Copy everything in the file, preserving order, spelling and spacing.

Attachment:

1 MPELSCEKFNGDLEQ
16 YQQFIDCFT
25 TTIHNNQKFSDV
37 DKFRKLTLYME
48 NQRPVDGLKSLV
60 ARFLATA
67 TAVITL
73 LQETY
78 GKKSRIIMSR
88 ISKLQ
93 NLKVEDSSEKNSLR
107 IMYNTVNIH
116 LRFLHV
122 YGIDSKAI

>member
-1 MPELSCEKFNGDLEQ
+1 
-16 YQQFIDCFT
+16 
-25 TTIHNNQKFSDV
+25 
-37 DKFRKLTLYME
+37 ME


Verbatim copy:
1 MPELSCEKFNGDLEQ
16 YQQFIDCFT
25 TTIHNNQKFSDV
37 DKFRKLTLYME
48 NQRPVDGLKSLV
60 ARFLATA
67 TAVITL
73 LQETY
78 GKKSRIIMSR
88 ISKLQ
93 NLKVEDSSEKNSLR
107 IMYNTVNIH
116 LRFLHV
122 YGIDSKAI

>member
-1 MPELSCEKFNGDLEQ
+1 
-16 YQQFIDCFT
+16 
-25 TTIHNNQKFSDV
+25 
-37 DKFRKLTLYME
+37 ME